Lady A, the Blues Singer, Responds to Band’s Lawsuit: ‘They Always Knew What They Were Gonna Do’
In a new interview with Vulture, Anita White, aka Lady A, the Seattle singer who was sued this week by the country group that is also calling itself Lady A, says she now believes the band was not acting in good faith during what initially seemed like positive and fruitful negotiations in June.
“I think they always knew what they were gonna do,” White tells the website.
The group formerly known as Lady Antebellum contends in the suit that it has the legal trademark on the name, and that it is seeking no damages from her but is merely asking the Tennessee court to establish that both artists can share the moniker. In a statement, the band said negotiations broke down after White’s new intellectual property attorneys asked the country trio for $10 million.
White confirms asking for $10 million in the Vulture interview, and writer Andrea Williams lays out what her intentions had been if the settlement had been agreed to.
Writes Williams, “White says that it was simply a request for the necessary resources to support herself and, perhaps more importantly, the entire Black community. Her plan, she told me, was to use $5 million to rebrand, to start over as an artist with more than 20 years in the game — but without the high-powered label and management machine of a Lady Antebellum. The other $5 million was to be donated to the charities of her choice, including organizations that provide support to other independent Black artists.”
Since the demand was made by her attorneys on July 3 — and apparently quickly rejected by the Nashville group’s attorneys — “I was quiet for two weeks,” White says in the article, “because I was trying to believe that it was going to be okay and that they would realize that it would be easier to just change their name, or pay me for my name. Five million dollars is nothing, and I’m actually worth more than that, regardless of what they think.”
She continued, “But here we go again with another white person trying to take something from a Black person, even though they say they’re trying to help. If you want to be an advocate or an ally, you help those who you’re oppressing. And that might require you to give up something because I am not going to be erased.”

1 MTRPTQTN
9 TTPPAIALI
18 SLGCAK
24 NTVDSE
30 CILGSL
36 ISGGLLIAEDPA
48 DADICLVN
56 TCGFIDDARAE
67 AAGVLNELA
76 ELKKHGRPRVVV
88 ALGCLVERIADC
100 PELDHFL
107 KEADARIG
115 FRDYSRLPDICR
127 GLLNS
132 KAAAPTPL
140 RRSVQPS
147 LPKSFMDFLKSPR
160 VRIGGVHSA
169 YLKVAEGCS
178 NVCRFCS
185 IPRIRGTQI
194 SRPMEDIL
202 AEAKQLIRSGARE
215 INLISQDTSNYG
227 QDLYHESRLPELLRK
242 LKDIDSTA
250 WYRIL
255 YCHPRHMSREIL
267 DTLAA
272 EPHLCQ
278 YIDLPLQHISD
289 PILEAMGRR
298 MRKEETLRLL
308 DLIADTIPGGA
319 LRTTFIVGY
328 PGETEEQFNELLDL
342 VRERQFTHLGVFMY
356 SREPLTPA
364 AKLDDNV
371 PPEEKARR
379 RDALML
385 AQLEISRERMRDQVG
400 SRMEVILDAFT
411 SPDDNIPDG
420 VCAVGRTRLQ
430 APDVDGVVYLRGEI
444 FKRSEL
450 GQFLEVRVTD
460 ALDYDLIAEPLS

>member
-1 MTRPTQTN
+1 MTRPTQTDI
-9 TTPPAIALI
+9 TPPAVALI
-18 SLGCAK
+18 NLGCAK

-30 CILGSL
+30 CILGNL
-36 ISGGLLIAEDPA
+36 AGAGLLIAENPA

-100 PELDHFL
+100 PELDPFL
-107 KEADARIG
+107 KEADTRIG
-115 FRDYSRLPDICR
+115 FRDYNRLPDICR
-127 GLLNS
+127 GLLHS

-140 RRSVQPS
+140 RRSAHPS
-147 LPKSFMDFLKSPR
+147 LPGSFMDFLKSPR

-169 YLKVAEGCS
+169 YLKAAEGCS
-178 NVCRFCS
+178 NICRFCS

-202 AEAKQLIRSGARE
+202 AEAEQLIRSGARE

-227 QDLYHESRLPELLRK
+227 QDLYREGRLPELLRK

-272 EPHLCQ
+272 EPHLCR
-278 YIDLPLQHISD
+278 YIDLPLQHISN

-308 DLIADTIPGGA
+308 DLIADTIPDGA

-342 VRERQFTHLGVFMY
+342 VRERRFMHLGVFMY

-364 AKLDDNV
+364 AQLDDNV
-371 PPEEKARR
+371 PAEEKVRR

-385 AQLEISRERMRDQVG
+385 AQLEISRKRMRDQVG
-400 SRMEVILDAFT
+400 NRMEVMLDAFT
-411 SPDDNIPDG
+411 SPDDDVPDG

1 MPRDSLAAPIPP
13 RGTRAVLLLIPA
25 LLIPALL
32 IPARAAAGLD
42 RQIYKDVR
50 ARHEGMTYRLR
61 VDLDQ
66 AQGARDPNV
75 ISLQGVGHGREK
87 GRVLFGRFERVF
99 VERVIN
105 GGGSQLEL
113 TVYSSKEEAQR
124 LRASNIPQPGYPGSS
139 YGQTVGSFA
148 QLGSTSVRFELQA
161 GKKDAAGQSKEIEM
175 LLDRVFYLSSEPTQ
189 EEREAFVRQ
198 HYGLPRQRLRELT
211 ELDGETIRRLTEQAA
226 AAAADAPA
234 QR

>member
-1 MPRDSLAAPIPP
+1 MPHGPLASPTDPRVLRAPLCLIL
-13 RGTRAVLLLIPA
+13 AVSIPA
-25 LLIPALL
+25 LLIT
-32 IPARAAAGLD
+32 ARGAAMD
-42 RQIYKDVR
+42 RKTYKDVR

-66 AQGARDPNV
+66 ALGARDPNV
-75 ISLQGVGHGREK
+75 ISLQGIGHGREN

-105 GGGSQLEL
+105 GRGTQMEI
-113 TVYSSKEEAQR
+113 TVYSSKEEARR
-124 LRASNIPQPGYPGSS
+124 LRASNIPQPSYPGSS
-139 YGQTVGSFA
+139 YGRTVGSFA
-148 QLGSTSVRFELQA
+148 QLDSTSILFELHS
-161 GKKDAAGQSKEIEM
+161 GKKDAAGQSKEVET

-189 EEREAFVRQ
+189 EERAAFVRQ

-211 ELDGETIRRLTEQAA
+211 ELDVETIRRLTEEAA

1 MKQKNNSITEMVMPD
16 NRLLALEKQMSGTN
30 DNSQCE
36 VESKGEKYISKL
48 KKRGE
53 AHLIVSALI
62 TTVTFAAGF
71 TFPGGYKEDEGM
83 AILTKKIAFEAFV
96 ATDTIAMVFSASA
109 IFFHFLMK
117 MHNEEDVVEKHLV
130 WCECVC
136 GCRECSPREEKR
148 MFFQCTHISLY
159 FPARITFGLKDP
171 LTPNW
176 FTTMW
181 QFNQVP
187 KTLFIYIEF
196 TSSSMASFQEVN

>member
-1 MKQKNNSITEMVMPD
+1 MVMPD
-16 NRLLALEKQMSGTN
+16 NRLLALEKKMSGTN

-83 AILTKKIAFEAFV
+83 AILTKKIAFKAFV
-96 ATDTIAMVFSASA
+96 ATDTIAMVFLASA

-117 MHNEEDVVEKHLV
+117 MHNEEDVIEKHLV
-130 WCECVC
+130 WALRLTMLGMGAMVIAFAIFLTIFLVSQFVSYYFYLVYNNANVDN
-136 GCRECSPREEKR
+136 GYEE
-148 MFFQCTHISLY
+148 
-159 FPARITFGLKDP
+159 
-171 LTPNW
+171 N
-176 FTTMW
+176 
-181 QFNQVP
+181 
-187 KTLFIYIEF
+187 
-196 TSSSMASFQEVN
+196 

The lawsuit filed by the group formerly known as Lady Antebellum contends that the band applied for the legal trademark “Lady A” in 2010 and was granted it in 2011, even though White released her first album in 2010. The use of it by both acts dates even further back — to 2006, in the band’s case, when they began using it as a nickname upon coming to national attention; in White’s case, to the turn of the century, when she was using it for her more modest gigs in the Northwest.
Lady Antebellum announced in early June that they were formally changing their name to their less offensive nickname out of sensitivity to racial considerations, saying they had become better educated about the associations that “antebellum” has with the Confederacy and slavery in the South. The existence of another long-standing Lady A apparently came as a shock to the group and its reps, who were quickly attacked for not having done the research to know their nickname had already been used by a Black artist for her recordings for years.
On June 15, tensions seem to have eased when White and the group participated in a Zoom call; both took to social media afterward to say that fruitful negotiations were underway and healing was in sight. But Williams writes that White felt pressured when she was “repeatedly asked to take a picture they could post on social media.”
Williams makes her position clear in the article: “Black folk know this game; we have a Ph.D. in white supremacy, even if white folk themselves feign ignorance of its existence,” she writes. “This pivoting and PR spinning has been deployed ad infinitum to turn white victor into wannabe victim, to wrap the already powerless in suffocating layers of guilt and shame.
The Vulture writer acknowledges that it’s possible the country act could have the upper hand, legally, with its trademark of 11 years standing. But, she adds, “It is almost comical that, even if the band thought legal force was the best way to move forward, they would actually follow through with it now … If nothing else, this unabashed disregard for the damning optics of their lawsuit further speaks to the racist bubble of country music and the ease with which folk inside of it can move as they please, Black lives be damned.”
In their statement Wednesday, the band said, ““We hope Anita and the advisers she is now listening to will change their minds about their approach. … We can do so much more together than in this dispute.” They said they had actually started writing a song together that they would jointly release — something touched on in the new article, with White telling Williams that the group wanted to record their collaboration, documentary-style, a suggestion the singer soured on as negotiations broke down in the last two weeks.
“You don’t get to just come and take because you have that privilege,” White says, talking about how little the legal trademark matters from her perspective, and why she felt justified in asking for more than the band was willing to give up. “We don’t have that luxury or that privilege, so we need somebody to help us and lift us up.”
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